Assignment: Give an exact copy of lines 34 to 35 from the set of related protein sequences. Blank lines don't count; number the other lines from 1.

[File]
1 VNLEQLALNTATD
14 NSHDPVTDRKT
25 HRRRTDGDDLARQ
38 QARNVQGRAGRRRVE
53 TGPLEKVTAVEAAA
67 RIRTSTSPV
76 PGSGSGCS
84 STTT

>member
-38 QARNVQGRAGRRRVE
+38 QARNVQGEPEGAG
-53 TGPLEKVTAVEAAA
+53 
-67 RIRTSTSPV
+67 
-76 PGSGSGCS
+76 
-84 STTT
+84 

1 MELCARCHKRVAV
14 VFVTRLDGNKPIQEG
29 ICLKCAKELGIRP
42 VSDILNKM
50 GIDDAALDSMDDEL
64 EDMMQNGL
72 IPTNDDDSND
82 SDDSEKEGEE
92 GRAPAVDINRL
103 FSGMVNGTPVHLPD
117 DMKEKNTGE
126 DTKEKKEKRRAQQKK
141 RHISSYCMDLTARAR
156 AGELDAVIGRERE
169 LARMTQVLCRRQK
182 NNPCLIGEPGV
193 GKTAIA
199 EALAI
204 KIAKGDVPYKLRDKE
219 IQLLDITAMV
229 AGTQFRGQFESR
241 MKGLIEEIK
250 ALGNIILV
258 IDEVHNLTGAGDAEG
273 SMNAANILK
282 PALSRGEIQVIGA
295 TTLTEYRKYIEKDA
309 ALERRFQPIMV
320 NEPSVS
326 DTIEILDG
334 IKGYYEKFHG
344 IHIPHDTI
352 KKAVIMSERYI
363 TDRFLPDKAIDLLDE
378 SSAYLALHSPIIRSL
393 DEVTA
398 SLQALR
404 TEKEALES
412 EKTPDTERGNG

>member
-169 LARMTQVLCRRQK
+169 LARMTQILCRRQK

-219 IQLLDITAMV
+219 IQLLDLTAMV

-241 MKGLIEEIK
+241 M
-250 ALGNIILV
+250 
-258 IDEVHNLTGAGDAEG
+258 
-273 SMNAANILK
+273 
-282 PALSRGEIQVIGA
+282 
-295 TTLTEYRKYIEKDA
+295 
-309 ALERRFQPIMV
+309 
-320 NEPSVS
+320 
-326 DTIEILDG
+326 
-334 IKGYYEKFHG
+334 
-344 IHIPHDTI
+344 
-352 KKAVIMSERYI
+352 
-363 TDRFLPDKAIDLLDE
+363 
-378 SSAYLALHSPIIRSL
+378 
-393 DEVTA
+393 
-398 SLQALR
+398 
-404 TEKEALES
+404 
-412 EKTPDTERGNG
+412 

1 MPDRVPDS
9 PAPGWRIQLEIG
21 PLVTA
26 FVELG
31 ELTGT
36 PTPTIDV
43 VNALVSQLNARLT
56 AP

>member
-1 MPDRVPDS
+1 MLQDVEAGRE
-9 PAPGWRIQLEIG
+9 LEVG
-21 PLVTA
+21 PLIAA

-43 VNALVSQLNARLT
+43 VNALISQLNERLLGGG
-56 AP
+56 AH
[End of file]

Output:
169 LARMTQVLCRRQK
182 NNPCLIGEPGV